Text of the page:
Human beings have been obsessed with death for as long as we’ve been around. In the distant past ancients Egyptians and Vikings used to glamorize burials by mummifying the dead and burying them with pets and treasures, or dressing them in metaphors and symbolism by having them burn on water and praising their sacrifice if they happened to die in battle.
There are many legendary psychopaths who killed young women simply because they made for more beautiful death tableaus, and there are still modern day people who cite fear of dying as a phobia because they are afraid of the unknown.
Countless religions try to offer hope that there is some kind of life after death, but truth is, no one can prove anything and very little is known about the inevitable fate that every living organism eventually suffers.
But a new study says that a certain calcium heart scan may at least inform you of when to expect your demise. The findings were published in the journal Annals of Internal Medicine, and describe a scan which looks at the calcium deposits found in your major arteries in order to inform doctors about how much longer you should expect to live.
The test itself is known as a coronary calcium scan. It’s performed using a normal CT scan that Leslee Shaw, lead author and professor of cardiology over at Emory University (Atlanta), said helps doctors detect calcium deposits inside the three (3) major arteries responsible for carrying blood away from, the heart.
The lead author went on to reveal some good news, informing that “If you had no calcium or very small amounts, we were able to track over a very long time that you actually had a very outstanding survival”.
However, if you happen to carry large amounts of calcium in your arteries, chances are you are also carrying an early death risk, no less than six (6) times bigger than that of people with no calcium deposits.
Calcium deposits show up in the blood when plaques start to form along an artery’s wall. Plaques cause arteries to become narrower and aid in the development of heart disease because the organ has to work harder in order to pump blood all throughout the body.
When plaques burst, they often form blood clots on their surface. This blocks the blood flow and thus causes heart attacks. If these clots get free, they move towards the brain and end up causing a stroke. In an attempt to prevent these potentially lethal experiences, the body forms calcium deposits around plaques, as well as over them, in order to harden them and make it more difficult for them to burst.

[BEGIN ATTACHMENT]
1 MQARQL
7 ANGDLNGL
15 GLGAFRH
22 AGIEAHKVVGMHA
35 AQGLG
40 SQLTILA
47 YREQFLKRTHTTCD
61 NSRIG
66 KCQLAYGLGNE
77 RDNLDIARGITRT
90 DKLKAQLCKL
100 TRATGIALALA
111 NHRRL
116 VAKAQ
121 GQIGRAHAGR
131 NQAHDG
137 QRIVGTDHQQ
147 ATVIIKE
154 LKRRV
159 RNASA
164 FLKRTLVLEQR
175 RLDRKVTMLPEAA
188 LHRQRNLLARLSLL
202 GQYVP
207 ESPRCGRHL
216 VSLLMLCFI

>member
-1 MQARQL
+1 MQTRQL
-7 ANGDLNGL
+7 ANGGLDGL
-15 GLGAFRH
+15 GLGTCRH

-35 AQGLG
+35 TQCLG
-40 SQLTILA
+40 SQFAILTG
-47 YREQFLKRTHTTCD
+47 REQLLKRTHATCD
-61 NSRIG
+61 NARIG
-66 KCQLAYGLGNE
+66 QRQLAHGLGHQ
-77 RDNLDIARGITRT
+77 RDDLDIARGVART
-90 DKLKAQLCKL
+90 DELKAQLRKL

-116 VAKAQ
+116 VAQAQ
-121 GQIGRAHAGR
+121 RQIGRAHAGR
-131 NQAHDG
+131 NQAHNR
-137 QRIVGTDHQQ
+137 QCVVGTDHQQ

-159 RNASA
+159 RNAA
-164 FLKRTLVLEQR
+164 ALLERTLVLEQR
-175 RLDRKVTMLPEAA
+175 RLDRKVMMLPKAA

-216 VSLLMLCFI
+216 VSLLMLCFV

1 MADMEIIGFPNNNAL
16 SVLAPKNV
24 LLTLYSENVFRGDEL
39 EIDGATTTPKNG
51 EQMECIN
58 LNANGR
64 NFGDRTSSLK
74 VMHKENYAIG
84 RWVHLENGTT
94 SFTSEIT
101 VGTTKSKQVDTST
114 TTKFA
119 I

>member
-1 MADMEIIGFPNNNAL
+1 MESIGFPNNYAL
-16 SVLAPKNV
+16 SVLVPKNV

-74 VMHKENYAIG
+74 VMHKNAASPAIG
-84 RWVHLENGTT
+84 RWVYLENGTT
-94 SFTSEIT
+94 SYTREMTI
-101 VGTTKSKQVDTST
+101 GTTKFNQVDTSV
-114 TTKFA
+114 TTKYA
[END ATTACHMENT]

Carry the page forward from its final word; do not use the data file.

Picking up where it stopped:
For their study, Professor Shaw and his team looked at roughly 10.000 patients, over the course of 15 years. During the course of the study 936 of the patients died.
The tests results showed that the more calcium deposits someone had in their arteries, the bigger their risk of premature death was. It’s important to note that even small amounts of calcium deposits are dangerous as they increase the risk of premature death by 68 percent (68%) when compared to people with no calcium deposits.
People with very large amounts of calcium deposits had an increase risk of premature death that was six (6) times bigger than that of people with no calcium deposits.
Dr. William Zoghbi, head of cardiovascular imaging over at the Houston Methodist Hospital, gave a statement of his own, sharing that coronary calcium scans are currently being used by medical professionals in order to try and figure what the best treatment is when it comes to patients who have high cholesterol levels but have yet to show any heart symptoms. Patients with a family history of heart issues also benefit from this approach.
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